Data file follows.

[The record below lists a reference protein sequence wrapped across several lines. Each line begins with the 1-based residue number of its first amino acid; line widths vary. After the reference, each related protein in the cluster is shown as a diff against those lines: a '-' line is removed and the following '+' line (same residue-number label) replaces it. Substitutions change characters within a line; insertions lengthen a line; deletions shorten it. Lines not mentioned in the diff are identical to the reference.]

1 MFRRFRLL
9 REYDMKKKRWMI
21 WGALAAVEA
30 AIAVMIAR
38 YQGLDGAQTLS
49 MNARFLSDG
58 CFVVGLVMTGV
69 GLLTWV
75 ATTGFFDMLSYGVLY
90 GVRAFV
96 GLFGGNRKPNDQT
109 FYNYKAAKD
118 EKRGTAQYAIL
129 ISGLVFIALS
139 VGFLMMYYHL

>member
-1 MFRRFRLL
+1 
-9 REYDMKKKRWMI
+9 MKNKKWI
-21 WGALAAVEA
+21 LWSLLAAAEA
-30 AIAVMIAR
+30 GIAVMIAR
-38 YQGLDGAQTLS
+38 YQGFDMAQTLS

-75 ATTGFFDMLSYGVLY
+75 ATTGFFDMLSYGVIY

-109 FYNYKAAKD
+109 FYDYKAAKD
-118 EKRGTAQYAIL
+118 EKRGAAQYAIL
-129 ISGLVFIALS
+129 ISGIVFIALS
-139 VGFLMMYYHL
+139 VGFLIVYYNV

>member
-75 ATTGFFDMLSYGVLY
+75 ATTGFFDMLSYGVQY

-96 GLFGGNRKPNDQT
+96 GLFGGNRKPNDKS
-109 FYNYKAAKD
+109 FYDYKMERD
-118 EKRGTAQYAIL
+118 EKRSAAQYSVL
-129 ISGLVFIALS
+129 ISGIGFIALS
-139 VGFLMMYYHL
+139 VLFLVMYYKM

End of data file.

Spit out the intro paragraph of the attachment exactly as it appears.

[The record below lists a reference protein sequence wrapped across several lines. Each line begins with the 1-based residue number of its first amino acid; line widths vary. After the reference, each related protein in the cluster is shown as a diff against those lines: a '-' line is removed and the following '+' line (same residue-number label) replaces it. Substitutions change characters within a line; insertions lengthen a line; deletions shorten it. Lines not mentioned in the diff are identical to the reference.]